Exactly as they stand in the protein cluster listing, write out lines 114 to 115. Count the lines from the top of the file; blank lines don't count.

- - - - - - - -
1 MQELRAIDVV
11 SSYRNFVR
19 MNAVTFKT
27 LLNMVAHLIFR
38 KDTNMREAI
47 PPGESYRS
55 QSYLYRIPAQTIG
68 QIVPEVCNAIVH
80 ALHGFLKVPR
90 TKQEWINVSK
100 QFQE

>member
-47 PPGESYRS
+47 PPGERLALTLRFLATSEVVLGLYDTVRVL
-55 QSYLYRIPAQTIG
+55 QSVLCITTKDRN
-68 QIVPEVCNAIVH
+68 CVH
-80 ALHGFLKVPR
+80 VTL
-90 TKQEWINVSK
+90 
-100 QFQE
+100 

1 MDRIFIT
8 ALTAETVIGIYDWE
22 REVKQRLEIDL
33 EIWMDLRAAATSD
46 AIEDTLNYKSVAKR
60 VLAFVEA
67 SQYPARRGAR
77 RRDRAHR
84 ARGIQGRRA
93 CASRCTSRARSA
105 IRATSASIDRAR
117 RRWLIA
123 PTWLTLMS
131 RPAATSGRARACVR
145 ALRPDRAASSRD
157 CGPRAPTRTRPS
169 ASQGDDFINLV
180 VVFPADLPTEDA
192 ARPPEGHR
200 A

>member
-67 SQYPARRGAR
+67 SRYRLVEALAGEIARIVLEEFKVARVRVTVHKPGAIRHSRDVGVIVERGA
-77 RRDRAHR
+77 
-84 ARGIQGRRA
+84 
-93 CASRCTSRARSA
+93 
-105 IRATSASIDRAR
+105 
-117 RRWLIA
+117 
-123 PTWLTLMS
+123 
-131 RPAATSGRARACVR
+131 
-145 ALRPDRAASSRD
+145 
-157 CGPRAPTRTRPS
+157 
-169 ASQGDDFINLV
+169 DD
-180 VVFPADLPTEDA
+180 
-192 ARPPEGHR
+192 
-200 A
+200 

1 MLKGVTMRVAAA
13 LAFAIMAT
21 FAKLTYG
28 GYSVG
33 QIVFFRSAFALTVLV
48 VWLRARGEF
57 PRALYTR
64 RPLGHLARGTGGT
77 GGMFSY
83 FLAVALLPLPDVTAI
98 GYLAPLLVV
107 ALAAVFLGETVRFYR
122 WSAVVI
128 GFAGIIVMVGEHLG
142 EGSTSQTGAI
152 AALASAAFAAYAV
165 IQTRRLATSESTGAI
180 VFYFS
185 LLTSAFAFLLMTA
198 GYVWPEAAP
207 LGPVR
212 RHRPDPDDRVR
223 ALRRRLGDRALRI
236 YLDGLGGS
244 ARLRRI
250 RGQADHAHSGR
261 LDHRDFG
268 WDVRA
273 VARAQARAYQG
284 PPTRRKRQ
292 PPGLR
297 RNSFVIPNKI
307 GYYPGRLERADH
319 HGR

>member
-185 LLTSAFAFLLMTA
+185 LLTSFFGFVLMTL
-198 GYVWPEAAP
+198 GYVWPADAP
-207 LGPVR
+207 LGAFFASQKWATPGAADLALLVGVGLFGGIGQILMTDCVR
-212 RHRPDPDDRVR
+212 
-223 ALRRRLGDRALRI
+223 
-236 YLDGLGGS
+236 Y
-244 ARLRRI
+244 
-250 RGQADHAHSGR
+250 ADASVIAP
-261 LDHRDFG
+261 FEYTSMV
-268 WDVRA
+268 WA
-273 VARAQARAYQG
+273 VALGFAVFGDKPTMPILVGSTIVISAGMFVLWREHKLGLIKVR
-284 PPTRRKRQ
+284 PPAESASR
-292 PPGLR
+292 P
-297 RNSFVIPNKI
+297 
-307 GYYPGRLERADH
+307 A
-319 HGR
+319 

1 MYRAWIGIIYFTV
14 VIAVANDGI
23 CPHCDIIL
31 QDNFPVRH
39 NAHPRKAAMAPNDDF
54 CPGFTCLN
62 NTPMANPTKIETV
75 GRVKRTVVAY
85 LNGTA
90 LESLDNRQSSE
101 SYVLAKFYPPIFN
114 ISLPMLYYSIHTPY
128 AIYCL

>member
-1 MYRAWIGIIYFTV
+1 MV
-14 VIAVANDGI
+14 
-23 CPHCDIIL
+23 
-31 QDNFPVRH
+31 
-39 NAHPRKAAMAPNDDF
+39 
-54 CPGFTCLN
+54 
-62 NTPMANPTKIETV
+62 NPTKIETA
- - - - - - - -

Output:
+207 LGAFFASQKWATPGAADLALLVGVGLFGGIGQILMTDCVR
-212 RHRPDPDDRVR